Browse Prior Art Database

Implementation of a Lateral Spring or Worm Gear for Micromachines

IP.com Disclosure Number: IPCOM000034959D
Original Publication Date: 1989-May-01
Included in the Prior Art Database: 2005-Jan-28
Document File: 2 page(s) / 59K

Publishing Venue

IBM

Related People

Cote, WJ: AUTHOR [+2]

Abstract

A method for constructing micro springs and worm gears is shown. Known process steps are utilized to fabricate a micro lateral spring parallel to a substrate surface. Referring to Fig. 1, a material "A", such as oxide or paralyene, is defined into bars of predetermined height and spacing. Next, material "B" is defined which covers the bars of material "A". A process that produces a triangular shape, e.g., sputter etching, is used. Referring to the side view of Fig. 1, if a sinusoidal pattern is desired, a spun-on material may be used. Next, metal "C" is deposited and defined as shown in the top view of Fig. 1. The design is such that the metal line goes up and down over the topography as it goes from side to side. Finally, another material "D" is used to encapsulate the structure.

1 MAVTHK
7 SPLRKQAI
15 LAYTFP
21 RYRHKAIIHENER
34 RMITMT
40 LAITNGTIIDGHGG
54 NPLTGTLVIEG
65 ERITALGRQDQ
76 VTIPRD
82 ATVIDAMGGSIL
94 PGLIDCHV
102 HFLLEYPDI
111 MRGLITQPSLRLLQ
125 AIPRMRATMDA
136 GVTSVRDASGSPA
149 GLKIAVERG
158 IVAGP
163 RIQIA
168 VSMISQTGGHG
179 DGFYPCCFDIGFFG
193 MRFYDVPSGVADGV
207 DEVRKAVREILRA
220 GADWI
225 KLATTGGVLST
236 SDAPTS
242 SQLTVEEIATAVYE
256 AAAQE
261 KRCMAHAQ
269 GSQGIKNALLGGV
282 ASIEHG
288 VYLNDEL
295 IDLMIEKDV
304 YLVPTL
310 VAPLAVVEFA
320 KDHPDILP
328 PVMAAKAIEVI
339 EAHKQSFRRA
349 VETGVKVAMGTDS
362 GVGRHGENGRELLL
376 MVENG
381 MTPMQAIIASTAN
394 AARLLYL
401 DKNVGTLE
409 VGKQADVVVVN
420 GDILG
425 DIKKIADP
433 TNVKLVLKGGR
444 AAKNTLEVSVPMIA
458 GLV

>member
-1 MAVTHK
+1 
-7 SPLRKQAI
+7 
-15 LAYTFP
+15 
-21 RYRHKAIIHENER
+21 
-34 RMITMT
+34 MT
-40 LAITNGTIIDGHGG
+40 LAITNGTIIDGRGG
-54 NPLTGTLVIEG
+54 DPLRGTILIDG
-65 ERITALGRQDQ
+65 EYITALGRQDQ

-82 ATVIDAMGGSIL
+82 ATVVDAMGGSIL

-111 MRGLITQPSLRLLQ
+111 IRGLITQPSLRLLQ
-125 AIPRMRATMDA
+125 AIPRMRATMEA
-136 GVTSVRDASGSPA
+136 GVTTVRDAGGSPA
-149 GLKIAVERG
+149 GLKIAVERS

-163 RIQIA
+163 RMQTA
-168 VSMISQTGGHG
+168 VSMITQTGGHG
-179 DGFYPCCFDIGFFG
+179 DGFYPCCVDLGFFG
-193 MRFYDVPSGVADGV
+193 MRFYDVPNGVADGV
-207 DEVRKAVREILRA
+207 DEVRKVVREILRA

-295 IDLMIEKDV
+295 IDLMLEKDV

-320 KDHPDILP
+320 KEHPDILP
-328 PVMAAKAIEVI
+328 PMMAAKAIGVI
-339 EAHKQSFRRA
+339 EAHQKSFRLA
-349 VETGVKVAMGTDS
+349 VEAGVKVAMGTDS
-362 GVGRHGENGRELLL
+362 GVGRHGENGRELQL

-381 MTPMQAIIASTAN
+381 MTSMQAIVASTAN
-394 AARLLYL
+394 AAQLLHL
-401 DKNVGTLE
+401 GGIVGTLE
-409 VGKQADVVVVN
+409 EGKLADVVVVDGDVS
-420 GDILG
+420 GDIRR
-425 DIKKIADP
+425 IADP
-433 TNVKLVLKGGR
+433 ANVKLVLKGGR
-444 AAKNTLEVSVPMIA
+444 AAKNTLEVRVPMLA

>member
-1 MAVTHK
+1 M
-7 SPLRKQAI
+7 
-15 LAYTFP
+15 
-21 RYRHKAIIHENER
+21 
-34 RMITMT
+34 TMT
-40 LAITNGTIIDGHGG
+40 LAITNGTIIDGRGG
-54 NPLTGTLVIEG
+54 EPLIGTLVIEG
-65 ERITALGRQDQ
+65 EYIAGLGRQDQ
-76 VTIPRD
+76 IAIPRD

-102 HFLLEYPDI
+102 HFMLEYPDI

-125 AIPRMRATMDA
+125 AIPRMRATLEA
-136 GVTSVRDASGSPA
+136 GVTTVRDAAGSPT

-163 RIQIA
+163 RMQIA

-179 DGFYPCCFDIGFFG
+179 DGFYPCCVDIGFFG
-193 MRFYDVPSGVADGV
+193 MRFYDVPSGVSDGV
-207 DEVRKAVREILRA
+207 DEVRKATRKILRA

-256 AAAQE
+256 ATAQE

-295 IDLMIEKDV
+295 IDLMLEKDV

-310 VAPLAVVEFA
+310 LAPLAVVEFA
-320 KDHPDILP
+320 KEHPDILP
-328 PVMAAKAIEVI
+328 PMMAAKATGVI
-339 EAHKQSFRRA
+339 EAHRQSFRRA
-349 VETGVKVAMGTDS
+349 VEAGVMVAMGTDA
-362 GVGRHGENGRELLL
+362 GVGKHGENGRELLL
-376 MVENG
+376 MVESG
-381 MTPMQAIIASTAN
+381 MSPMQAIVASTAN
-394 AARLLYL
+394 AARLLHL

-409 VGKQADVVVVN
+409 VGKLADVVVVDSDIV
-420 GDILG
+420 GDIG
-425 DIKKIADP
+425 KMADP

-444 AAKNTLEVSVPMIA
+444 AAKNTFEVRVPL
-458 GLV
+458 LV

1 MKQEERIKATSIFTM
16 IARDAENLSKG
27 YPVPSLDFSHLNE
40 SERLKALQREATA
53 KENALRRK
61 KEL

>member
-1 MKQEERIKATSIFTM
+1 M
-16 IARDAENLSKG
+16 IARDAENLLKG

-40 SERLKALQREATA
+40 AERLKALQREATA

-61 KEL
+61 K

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Implementation of a Lateral Spring or Worm Gear for Micromachines

A method for constructing micro springs and worm gears is shown. Known process steps are utilized to fabricate a micro lateral spring parallel to a substrate surface. Referring to Fig. 1, a material "A", such as oxide or paralyene, is defined into bars of predetermined height and spacing. Next, material "B" is defined which covers the bars of material "A". A process that produces a triangular shape, e.g., sputter etching, is used. Referring to the side view of Fig. 1, if a sinusoidal pattern is desired, a spun-on material may be used. Next, metal "C" is deposited and defined as shown in the top view of Fig. 1. The design is such that the metal line goes up and down over the topography as it goes from side to side. Finally, another material "D" is used to encapsulate the structure. Materials "D", "B" and "A" are selectively and appropriately removed in the spring area or where desired, leaving the spring free with the desired degree of freedom. Metal "C" is not removed when etching the surrounding oxides "D","B" and "A". Outside the spring area other materials have been defined but left intact during the removal of oxides that surround the spring. These areas can be used to anchor one end of the spring while the other end is left free to move. Also, a material can be used to "encase" the top of the spring if it covered material "D" in certain areas prior to removal of the surrounding oxide. By utili...